Stripe Reaches Dizzying Heights Of $35 Billion Valuation
Online payment processing company Stripe announced exciting new funding worth $250 million.
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Receiving further funding of $250 million last Thursday, Irish born, Silicon Valley raised Stripe has designated its most recent windfall towards international expansion, growing its product stack and extending its services for enterprise clients.
New products like Stripe Capital, which is a lending facility for online businesses, as well as a new Stripe Corporate Card head up the additions to the products. Its aim of having a presence in 40 countries worldwide is well underway, having launched in eight new states across Eastern Europe earlier this month. The last piece to this strategic triptych involves expanding Stripe’s ability to provide service to their enterprise clients, from internet startups to international conglomerates such as Uber (NYSE: UBER), Amazon (NASDAQ: AMZN) and newly announced customer AirBnB, amongst others.
Patrick and John Collison have no lack of ambition for their not-so-little payment processing company that could, with co-founder and president John stating “We’re investing now to build the infrastructure that’ll power internet commerce in 2030 and beyond. If we get it right, we can help the internet fulfil its potential as an engine for global economic progress.”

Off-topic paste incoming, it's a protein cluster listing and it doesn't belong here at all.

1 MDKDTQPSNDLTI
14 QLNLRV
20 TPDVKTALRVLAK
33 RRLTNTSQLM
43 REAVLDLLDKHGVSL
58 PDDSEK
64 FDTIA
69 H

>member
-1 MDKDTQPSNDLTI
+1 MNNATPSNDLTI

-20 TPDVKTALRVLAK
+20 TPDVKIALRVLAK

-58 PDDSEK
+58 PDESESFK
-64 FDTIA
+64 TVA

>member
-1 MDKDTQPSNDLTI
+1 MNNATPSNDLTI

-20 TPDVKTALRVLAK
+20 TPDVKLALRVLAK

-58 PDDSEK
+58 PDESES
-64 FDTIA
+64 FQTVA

Initial Public Offering
Any rumblings of a planned IPO have been quelled by Collison, who assures Wall Street speculators that the payment processing firm is still in the early stages of its development and is “very happy as a private company.” With the recent poor performance of highly anticipated IPOs such as Uber and Slack, as well as the ongoing circus surrounding WeWork, Stripe’s decision looks wise. One thing is for sure, investors will be watching this Decacorn very closely for when it finally decides to go public.
We here at MyWallSt are proud of our young, multi-billionaire Irish entrepreneurs, and not one bit jealous. Not even a little bit. We’re also very sorry for using the term Decacorn.